single-celled organisms that do not have a membrane-bound nucleus. major source of food for many organisms, help many organisms digest food. play important role as decomposers of dead organic matter in the environment.
a protein-carbogydrate compound found in bacterial cell walls
archaeal group. converts hydrogen gas and carbon dioxide into menthane gas. live only in anaerobic (no oxygen) environments.
archaeal group. salt loving.
archaeal group. live in very acidic environments with very high temperatures. such as volcanic vents on land or near hydrothermal vents.
sphere shaped bacteria
cocci in chains
cocci in clusters
a bacterium that, in the gram stain process, is stained reddish-pink and that has a small amount of peptidoglycan in its cell wall
a bacterium that, in the gram stain process, is stained purple and that has a large amount of pepidoglycan in its cell wall
chemicals that inhibit the growth of or kill other microorganisms
small, circular, self-replicating loops of double stranded DNA
the outer covering of polysaccharides in bacteria. bind to the cell wall and protect the cell against drying or harsh chemicals. also helps protect a pathogenic (disease causing) bacterium from the hosts white blood cells, which could otherwise engulf the bacterium
a capsule made up of a fuzzy coat of sticky sugars. allows bacteria to connect to the surface of host cells and tissues.
short, hairlike protein structures on the surface of some bacteria. help bacteria connect to eachother and to surfaces, such as those of the host cell. can serve as a bridge to pass genetic material between bacteria.
a thick-coated, resistant structure that forms in some gram-positive bcteria when environmental conditions become harsh. it contains the cells dna to help it survive the harsh conditions.
organisms that get their carbon from other organisms
organisms that get thier carbon directly from the inorganic molecule carbon dioxide
organisms that get energy from light
organisms that get energy from chemicals taken from the environment
organisms that cannot live where molecular oxygen
can live with or without oxygen
prokaryotes that need oxygen to live
occurs when a prokaryote takes in DNA from its outside environment
the process by which two prokaryotes bind together and one cell transfers DNA to the other cell through a structure called a sex pilus
a virus obtains a small part of DNA from a host prokaryote, then copies itself inside the host, and new copies of the prokaryotic DNA are made with the viral DNA
a nonliving particle made up of mucleic acid and a protein coat or nucleic acid and lipid-protein coat. not living. do not have cytoplasm or organelles. cannot carry out cellular functions such as metabolism and homeostasis. cannot reproduce outside host cell.
the protein coat, the only layer surrounding some viruses.
a bilipid membrane that surrounds the capsid of some viruses
viral DNA that has attached to a host cell's chromosome and that is replicated with the chromosomes DNA
RNA virus that contains the enzyme reverse transcriptase, in addition to RNA
uses RNA as a template to make DNA, which then inserts into the host cell's genome. reverses the normal process of transcription (in which DNA serves a a template for producing RNA).
viruses that infect bacteria
a virus invades a host cell producing new viruses and ruptures (lyses) the host cell when releasing newly formed viruses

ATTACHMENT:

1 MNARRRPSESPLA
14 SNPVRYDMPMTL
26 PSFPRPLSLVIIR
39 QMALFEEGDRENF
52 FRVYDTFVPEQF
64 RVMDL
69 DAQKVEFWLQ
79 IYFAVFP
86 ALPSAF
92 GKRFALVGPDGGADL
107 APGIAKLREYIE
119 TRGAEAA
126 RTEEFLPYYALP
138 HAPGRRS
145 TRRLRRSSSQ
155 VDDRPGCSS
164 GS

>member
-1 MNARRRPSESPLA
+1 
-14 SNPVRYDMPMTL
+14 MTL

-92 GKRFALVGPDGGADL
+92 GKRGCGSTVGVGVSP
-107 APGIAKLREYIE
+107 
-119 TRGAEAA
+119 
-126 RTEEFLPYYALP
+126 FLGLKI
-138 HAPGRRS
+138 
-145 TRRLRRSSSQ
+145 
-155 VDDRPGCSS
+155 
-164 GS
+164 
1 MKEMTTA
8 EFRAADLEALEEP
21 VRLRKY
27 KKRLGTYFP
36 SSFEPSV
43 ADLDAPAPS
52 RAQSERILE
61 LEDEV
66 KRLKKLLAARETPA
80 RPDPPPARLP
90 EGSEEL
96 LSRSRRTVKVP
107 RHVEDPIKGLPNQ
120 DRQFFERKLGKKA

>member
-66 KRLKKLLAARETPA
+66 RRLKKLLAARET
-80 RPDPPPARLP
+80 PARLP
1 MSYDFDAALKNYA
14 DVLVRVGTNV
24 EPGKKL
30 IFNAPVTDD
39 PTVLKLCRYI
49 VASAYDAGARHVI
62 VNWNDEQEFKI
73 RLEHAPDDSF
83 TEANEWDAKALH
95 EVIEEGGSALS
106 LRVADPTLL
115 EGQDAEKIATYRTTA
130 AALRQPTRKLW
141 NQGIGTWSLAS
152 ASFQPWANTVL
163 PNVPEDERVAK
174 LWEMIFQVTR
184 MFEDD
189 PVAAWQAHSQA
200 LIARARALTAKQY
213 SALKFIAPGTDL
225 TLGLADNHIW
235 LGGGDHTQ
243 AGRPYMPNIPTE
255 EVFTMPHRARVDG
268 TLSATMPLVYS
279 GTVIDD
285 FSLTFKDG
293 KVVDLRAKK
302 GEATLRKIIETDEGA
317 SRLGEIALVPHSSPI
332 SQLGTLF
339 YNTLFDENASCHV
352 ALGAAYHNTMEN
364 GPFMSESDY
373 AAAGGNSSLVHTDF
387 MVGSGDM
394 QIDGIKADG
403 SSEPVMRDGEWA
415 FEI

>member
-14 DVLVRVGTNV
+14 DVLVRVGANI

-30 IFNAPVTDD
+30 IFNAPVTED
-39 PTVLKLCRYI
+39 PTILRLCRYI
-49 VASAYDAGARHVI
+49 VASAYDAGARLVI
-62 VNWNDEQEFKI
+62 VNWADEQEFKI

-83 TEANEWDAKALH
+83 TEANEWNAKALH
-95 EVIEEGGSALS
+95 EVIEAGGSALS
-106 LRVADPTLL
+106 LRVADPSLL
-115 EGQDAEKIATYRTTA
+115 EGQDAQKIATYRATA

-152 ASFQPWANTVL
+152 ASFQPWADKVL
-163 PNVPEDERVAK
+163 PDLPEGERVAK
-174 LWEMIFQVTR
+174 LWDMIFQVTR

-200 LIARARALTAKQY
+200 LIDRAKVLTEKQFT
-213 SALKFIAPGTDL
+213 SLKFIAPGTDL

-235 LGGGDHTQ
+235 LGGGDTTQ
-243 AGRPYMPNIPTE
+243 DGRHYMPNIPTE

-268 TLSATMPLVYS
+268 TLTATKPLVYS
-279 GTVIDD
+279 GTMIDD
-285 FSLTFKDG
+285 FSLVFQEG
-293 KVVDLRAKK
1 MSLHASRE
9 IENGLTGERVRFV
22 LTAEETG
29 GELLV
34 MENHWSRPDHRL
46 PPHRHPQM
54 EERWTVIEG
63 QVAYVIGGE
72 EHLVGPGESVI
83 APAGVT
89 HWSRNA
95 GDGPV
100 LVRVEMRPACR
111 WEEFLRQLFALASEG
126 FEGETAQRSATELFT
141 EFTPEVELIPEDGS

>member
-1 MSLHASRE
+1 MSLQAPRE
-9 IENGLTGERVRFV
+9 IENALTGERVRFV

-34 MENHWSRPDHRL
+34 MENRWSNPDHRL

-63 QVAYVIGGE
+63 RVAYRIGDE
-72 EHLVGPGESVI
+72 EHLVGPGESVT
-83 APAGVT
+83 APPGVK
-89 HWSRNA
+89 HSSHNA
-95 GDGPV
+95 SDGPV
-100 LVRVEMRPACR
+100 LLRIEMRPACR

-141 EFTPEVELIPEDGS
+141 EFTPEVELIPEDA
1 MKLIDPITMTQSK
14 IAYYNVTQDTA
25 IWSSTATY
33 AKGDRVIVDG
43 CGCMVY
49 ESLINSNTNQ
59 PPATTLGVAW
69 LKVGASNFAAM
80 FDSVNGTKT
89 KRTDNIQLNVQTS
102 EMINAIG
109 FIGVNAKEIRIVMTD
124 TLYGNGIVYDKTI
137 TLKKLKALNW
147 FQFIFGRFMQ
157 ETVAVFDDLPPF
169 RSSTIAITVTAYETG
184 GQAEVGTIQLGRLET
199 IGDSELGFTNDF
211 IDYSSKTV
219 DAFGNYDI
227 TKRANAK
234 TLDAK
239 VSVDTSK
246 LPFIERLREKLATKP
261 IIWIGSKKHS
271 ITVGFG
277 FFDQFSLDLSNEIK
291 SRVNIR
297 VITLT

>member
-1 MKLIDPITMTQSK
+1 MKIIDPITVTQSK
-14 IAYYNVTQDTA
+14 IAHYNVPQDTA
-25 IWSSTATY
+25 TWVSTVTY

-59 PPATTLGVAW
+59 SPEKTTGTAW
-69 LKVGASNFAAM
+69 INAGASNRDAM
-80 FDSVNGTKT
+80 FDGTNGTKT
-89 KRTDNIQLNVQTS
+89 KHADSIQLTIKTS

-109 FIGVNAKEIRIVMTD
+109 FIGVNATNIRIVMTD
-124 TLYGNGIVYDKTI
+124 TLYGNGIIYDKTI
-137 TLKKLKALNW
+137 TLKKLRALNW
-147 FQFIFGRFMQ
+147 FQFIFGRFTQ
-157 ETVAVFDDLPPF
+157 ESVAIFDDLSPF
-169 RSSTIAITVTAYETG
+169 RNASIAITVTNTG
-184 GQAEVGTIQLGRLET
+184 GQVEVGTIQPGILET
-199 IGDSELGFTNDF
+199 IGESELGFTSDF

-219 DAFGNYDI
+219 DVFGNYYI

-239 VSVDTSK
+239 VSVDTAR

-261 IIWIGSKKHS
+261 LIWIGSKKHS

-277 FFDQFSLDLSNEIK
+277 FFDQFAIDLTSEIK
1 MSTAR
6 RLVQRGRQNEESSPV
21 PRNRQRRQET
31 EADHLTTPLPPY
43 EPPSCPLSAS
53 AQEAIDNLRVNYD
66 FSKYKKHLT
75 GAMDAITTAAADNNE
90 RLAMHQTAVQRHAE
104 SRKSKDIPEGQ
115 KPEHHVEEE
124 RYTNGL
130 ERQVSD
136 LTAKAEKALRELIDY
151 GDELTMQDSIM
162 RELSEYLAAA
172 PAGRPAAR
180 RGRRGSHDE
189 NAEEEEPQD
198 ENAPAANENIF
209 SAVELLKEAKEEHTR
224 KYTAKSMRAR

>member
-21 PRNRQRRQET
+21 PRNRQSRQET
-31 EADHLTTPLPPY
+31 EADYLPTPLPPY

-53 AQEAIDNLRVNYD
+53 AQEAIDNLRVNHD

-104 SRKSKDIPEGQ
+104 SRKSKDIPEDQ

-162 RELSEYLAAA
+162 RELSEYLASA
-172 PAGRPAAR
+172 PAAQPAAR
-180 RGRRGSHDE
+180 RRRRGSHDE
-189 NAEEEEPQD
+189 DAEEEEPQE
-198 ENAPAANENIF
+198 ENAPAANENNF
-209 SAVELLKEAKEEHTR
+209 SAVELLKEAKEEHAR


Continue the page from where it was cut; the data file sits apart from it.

viruses that reproduce only by the lytic cycle
the disintegration of a cell by disruption of the plasma membrane
an infection cycle that allow viruses to hide in their host cell for days, months, or eyars.
a virus whose replication includes the lysogenic cycle
phage DNA that is integrated into a specific site of the host cell's chromosome
diseases that are caused by agents that have invaded the body
an agent that causes disease
"rules" for detirmining the cause of a disease
epithelial tissues that protect the interior surfaces of the body that may be exposed to pathogens
a response stimulated by any pathogen that gets past the skin or mucous membranes
a substance that increases blood flow to the injured area and increases permeability of surrounding caplilaries
type of blood cell that ingests and destroys pathogens and foreign matter
the most abundant type of phagocyte in the body. circulate through blood vessels, and they can squeeze through the capillary walls to reach the infection site. once there they must ingest pathogens they encounter.
type of phagocyte that engulfs pathogens and cellurlar debris
natural killer cells
large white blood cells that attack pathogen-infected cells-- not the pathogens themselves
made up of about 20 different proteins which circulate the blood and become active when they encounter certain pathogens
a protein released by cells infected with viruses
the cells and tissues that recognize and attack foreign substances in the body
the white blood cells of the immune system
a gland located above the heart, helps produce a special kind of lymphocyte
lymphocytes that are made in the bone marrow and complete their development there
lymphocytes that are made in the bone marrow and complete thier develpment only after traveling to the thymus
any substance that the immunte system can recognize and react with
the reaction of the body against an antigen
lymphocytes that will not respond the first dimte they meet with an antigen or an invading cell but will recognize and attack that antigen or invading cell during later infections
binds to a specific antigen or inactivates or destroys toxins
the ability to resist an infectious disease
the introduction of antigens into the body to cause immunity
a physical response to an antigen
a respiratory disorder that causes bronchioles to narrow
a disease in which the immune system attacks the organisms own cells